UNIDENTIFIED MALE: This is the -- this is the last picture ever taken of Saddam Hussein alive that we're aware of.

PHILLIPS: Why is he so irritated? He looks angry.

UNIDENTIFIED MALE: He is angry. That's very perceptive. He actually is a guy that wouldn't normally look like that, but our guards noticed it. What had happened was the Iraqi guards had written his name on the back of this white board as if to take his picture in front of the words Saddam Hussein, and they had misspelled his name.

So, he turned to them and said, "I am Saddam Hussein."

And our guards, understanding what just transpired, went up, erased the board, said look, "We're going to give you the photo op, a photo, last photo. But we're just going to take that off the back." And then he stood at our request and had the picture taken.

This is the last thing that he ever read and was put up there actually for him. It's still up there. But it says, "And for you, punishment in life, oh man of understanding, if you believe."

PHILLIPS: That's the last verse of the Koran he saw before he died.

UNIDENTIFIED MALE: That's right. That's exactly right. That's the last thing he saw. And then -- then he was swept away, and it's all history from there.

(END VIDEOTAPE)

PHILLIPS: And my full report tomorrow.

However, next hour, attached to his cell, a garden where he planted flowers and wrote in his journal and for the first time, you will hear some of those writings and poems -- Brianna.

KEILAR: Kyra Phillips there for us in Baghdad, thanks.

LEMON: Let's talk now about "Issue No. 1." The housing market is weak, energy supplies weak, factory orders weak; fears about the economy, well, that's strong. New home sales fell to a 13-year low last month. Plus, supplies of gas, crude oil, heating oil are lower than expected.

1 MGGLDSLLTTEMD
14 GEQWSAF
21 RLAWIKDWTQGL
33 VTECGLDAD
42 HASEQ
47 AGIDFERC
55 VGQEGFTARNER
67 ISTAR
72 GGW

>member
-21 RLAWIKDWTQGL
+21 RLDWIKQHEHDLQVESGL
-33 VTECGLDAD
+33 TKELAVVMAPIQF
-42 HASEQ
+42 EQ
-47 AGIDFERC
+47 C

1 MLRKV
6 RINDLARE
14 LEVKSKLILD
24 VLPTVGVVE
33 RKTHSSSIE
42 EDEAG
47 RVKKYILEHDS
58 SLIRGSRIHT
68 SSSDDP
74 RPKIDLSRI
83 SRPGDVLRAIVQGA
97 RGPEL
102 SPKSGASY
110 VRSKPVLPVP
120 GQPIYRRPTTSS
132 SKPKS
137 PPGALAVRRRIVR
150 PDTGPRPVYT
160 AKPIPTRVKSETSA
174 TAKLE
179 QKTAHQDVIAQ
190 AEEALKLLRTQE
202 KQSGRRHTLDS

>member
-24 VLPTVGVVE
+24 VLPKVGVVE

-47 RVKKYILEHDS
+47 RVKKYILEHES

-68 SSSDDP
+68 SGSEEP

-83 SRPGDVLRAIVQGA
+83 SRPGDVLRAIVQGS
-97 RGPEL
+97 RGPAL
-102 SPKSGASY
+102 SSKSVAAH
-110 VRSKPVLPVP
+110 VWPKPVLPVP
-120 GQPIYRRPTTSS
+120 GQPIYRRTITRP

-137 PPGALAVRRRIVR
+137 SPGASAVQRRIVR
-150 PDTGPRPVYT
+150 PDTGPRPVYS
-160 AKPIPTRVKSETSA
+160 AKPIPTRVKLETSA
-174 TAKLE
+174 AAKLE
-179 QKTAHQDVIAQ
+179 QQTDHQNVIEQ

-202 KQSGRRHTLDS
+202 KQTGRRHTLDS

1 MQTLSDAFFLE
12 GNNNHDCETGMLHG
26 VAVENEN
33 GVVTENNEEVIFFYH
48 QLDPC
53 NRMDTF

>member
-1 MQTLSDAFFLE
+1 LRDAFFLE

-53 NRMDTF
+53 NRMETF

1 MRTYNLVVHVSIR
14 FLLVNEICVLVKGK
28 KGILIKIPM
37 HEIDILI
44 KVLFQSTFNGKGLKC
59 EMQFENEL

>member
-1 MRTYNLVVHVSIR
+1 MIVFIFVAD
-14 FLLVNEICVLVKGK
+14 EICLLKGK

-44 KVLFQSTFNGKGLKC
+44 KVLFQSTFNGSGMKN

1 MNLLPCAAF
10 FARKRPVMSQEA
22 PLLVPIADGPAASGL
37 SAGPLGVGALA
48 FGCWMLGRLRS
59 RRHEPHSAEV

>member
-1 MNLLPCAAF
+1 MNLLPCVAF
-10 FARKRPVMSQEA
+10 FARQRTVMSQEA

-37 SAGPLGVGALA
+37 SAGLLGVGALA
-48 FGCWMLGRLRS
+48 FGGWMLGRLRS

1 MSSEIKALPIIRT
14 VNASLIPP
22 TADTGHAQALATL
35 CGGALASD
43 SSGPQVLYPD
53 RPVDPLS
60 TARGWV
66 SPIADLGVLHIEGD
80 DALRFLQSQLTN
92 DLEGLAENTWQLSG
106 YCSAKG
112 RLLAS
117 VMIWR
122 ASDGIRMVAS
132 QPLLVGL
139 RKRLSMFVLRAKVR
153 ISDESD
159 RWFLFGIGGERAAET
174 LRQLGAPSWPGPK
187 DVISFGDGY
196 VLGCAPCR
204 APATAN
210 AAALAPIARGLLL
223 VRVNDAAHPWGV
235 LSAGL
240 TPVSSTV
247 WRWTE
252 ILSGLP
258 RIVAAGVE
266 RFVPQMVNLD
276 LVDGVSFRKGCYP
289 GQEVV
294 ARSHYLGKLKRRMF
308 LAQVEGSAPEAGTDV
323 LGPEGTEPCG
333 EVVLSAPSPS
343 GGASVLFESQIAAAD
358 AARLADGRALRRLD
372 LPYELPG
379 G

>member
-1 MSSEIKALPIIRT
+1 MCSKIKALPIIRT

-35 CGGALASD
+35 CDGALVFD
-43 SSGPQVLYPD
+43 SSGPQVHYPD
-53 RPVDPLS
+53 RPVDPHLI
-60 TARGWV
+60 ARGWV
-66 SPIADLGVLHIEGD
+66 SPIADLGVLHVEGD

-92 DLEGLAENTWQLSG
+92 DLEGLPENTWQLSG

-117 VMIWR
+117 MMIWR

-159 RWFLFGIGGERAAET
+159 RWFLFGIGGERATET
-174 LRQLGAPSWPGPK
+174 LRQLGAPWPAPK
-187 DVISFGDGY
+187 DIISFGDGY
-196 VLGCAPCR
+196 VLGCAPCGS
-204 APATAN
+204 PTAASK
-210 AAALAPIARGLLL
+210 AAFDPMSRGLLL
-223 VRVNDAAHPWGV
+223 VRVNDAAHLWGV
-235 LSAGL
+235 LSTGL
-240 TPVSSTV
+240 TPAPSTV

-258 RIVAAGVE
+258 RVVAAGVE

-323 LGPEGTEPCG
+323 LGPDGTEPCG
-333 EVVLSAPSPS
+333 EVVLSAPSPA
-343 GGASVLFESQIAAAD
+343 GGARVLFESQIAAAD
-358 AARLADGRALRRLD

When it comes to items like fridges and washing machines, many of us, well, they just aren't buying them. Factory orders are down again.

And so are stocks. The latest reports take a toll on already- jittery investors. It's the economy, and it is "issue No. 1." You can see the Dow down there 125, 126 points.

Let's go straight to our senior business correspondent, Mr. Ali Velshi, in New York to give us some perspective on this -- Ali.

VELSHI: Why you got to be so negative?

LEMON: You know, I was reading that, Ali, and I was like, you know what? This is such a downer. Everything I said was bad, bad, bad.

VELSHI: Yes.

LEMON: Except, you know, I said the only thing that's strong are fears about the economy.

VELSHI: Well, welcome to my world, Don.

LEMON: Yes.

VELSHI: Welcome to my world. I used to be a fun guy.

Yes, this is the problem. We've got -- we've got all of the indicators suggesting something that most Americans already know, that high home -- low home prices, high interest rates, high inflation, high energy prices, all of that has contributed to a slowdown in the economy.

Now the good news here is that everybody seems to be agreeing with this. The Fed has taken a number of steps in the last several weeks to try and pump money into the financial sector and the economy. The Federal Reserve has been involved. The federal government has been involved. Hillary Clinton made a speech a few days ago about it. We've got the candidates involved.

And now interesting thing, May 2 is probably the next important thing that's going to happen. That's when those checks start going out to everybody, those stimulus checks. And so many people are banking on that happening.